“We were impressed with OCLC’s in-kind contributions to the project as well as the composition of the advisory board and the active role they will take in connecting the team with vice presidents and provosts for interviews,” continued Davis. “Likewise, the robust data visualization component will prove a powerful tool in helping academic librarians navigate the rich body of scholarly research and practice-based literature that already exists. We are particularly fortunate to benefit from the unique perspective that Lynn brings through her work at OCLC and her deep engagement with ACRL as a former chair of ACRL’s Value of Academic Libraries Committee.”

Lorcan Dempsey, vice president and chief strategist at OCLC Research, commented, “This project fits perfectly with our commitment to act as a community resource for shared research and development. Like ACRL, we are committed to scaling learning and innovation across the communities we serve. We are really pleased to be collaborating with ACRL on a project to advance thinking on a central library question.”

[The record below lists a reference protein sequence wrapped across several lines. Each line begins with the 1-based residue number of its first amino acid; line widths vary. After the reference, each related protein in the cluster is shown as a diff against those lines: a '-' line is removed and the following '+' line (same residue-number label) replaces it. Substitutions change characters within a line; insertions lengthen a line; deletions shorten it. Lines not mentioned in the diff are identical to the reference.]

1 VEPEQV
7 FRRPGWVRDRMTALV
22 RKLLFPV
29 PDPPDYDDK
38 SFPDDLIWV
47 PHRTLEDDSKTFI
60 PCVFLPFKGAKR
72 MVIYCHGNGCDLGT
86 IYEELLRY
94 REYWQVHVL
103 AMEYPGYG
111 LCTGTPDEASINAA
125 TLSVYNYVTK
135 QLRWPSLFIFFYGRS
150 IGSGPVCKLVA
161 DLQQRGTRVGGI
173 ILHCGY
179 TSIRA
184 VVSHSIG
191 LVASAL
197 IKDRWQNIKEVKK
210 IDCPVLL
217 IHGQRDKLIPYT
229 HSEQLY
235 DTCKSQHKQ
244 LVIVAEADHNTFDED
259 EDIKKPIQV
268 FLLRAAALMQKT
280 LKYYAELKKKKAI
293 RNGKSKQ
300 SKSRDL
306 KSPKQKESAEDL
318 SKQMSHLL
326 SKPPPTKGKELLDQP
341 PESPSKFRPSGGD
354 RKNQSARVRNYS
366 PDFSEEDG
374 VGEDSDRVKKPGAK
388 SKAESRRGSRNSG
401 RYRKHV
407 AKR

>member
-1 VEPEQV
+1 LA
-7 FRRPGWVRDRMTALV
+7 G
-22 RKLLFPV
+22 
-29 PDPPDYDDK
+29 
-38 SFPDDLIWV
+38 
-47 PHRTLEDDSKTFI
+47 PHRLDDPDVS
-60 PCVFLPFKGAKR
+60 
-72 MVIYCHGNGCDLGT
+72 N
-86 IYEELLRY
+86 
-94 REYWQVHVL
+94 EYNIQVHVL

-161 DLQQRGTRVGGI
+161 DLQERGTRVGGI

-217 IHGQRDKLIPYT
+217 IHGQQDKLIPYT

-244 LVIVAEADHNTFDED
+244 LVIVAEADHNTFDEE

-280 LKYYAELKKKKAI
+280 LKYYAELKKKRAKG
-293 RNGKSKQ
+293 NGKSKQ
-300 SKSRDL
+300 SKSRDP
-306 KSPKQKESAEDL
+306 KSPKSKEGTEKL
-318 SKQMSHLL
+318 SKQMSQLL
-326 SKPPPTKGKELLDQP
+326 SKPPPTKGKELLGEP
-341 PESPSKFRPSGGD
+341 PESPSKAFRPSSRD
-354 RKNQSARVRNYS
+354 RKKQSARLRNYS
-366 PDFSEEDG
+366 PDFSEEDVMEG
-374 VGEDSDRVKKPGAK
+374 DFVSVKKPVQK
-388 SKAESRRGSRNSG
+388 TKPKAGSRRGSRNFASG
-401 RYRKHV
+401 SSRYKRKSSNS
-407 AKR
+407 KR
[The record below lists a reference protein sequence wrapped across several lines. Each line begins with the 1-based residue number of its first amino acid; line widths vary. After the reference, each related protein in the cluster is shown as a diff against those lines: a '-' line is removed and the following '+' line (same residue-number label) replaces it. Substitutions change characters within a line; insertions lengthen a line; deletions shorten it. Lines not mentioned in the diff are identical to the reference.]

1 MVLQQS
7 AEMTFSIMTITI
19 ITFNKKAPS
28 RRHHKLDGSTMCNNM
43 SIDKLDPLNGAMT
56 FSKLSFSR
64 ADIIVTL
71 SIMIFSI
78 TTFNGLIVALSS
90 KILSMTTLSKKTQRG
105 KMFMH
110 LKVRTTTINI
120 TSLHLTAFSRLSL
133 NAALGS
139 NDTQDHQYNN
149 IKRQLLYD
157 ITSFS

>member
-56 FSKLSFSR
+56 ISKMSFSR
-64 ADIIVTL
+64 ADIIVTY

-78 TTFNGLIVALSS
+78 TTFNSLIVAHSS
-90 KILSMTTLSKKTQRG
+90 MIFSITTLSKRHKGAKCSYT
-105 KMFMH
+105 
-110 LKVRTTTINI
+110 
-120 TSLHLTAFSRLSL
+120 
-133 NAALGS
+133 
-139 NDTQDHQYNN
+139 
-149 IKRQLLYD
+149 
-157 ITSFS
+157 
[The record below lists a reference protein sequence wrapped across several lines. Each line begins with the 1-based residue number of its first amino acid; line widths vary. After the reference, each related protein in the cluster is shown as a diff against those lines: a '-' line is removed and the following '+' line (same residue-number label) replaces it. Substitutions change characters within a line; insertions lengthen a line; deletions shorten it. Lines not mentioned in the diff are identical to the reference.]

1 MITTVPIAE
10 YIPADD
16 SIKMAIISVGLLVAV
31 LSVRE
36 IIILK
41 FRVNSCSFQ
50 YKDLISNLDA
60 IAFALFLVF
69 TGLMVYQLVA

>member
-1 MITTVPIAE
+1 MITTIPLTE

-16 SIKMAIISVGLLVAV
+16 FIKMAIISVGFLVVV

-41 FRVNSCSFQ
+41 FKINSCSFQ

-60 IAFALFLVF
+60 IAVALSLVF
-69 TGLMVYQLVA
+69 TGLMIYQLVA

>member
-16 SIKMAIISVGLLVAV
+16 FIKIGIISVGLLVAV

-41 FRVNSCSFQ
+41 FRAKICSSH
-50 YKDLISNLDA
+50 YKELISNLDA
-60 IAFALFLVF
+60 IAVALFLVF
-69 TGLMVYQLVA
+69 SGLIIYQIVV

The team’s work began in early August 2016 and includes a presentation at the upcoming Library Assessment Conference as well as an online open forum in mid November to share progress with the broader community and solicit feedback. A final document of publishable quality, 60-100 pages in length, is due in May 2017 for public release in June. Read more about project deliverables and timeline in an excerpt of the successful proposal.


About ACRL

The Association of College & Research Libraries (ACRL) is the higher education association for librarians. Representing more than 11,000 academic and research librarians and interested individuals, ACRL (a division of the American Library Association) develops programs, products and services to help academic and research librarians learn, innovate and lead within the academic community. Founded in 1940, ACRL is committed to advancing learning and transforming scholarship. ACRL is on the Web at, Facebook at and Twitter at @ala_acrl.